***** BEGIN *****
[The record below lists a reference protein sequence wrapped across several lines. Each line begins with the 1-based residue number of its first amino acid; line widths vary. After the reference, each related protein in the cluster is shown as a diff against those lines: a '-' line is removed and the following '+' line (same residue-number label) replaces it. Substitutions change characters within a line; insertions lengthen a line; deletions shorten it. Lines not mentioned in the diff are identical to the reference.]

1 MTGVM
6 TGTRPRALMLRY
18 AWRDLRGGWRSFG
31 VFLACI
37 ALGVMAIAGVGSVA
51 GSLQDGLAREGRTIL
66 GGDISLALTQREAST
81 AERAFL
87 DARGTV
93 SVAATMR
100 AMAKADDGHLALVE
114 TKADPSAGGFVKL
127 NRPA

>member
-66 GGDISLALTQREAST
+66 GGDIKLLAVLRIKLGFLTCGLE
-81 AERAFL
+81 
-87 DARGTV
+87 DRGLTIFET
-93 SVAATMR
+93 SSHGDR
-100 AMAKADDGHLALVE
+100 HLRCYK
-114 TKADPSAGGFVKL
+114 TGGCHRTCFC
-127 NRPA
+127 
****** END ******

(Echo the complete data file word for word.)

[The record below lists a reference protein sequence wrapped across several lines. Each line begins with the 1-based residue number of its first amino acid; line widths vary. After the reference, each related protein in the cluster is shown as a diff against those lines: a '-' line is removed and the following '+' line (same residue-number label) replaces it. Substitutions change characters within a line; insertions lengthen a line; deletions shorten it. Lines not mentioned in the diff are identical to the reference.]

1 MTGVM
6 TGTRPRALMLRY
18 AWRDLRGGWRSFG
31 VFLACI
37 ALGVMAIAGVGSVA
51 GSLQDGLAREGRTIL
66 GGDISLALTQREAST
81 AERAFL
87 DARGTV
93 SVAATMR
100 AMAKADDGHLALVE
114 TKADPSAGGFVKL
127 NRPA

>member
-66 GGDISLALTQREAST
+66 GGDIKLLAVLRIKLGFLTCGLE
-81 AERAFL
+81 
-87 DARGTV
+87 DRGLTIFET
-93 SVAATMR
+93 SSHGDR
-100 AMAKADDGHLALVE
+100 HLRCYK
-114 TKADPSAGGFVKL
+114 TGGCHRTCFC
-127 NRPA
+127 